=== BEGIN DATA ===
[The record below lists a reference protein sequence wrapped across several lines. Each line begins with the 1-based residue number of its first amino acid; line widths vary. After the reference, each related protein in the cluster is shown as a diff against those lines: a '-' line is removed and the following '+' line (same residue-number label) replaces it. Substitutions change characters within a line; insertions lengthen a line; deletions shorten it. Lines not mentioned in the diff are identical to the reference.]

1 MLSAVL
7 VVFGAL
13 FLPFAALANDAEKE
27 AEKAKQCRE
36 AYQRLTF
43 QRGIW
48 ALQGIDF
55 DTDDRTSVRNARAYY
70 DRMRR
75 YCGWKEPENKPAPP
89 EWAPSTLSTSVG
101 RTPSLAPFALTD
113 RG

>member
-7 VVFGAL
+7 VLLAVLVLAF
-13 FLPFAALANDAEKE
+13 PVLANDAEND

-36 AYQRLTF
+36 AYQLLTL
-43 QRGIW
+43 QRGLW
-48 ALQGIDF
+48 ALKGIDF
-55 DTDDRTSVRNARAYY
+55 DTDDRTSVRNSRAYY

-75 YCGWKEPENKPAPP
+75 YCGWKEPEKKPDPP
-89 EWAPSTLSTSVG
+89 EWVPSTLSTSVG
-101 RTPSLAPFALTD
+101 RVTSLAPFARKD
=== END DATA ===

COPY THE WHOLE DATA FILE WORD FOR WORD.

[The record below lists a reference protein sequence wrapped across several lines. Each line begins with the 1-based residue number of its first amino acid; line widths vary. After the reference, each related protein in the cluster is shown as a diff against those lines: a '-' line is removed and the following '+' line (same residue-number label) replaces it. Substitutions change characters within a line; insertions lengthen a line; deletions shorten it. Lines not mentioned in the diff are identical to the reference.]

1 MLSAVL
7 VVFGAL
13 FLPFAALANDAEKE
27 AEKAKQCRE
36 AYQRLTF
43 QRGIW
48 ALQGIDF
55 DTDDRTSVRNARAYY
70 DRMRR
75 YCGWKEPENKPAPP
89 EWAPSTLSTSVG
101 RTPSLAPFALTD
113 RG

>member
-7 VVFGAL
+7 VLLAVLVLAF
-13 FLPFAALANDAEKE
+13 PVLANDAEND

-36 AYQRLTF
+36 AYQLLTL
-43 QRGIW
+43 QRGLW
-48 ALQGIDF
+48 ALKGIDF
-55 DTDDRTSVRNARAYY
+55 DTDDRTSVRNSRAYY

-75 YCGWKEPENKPAPP
+75 YCGWKEPEKKPDPP
-89 EWAPSTLSTSVG
+89 EWVPSTLSTSVG
-101 RTPSLAPFALTD
+101 RVTSLAPFARKD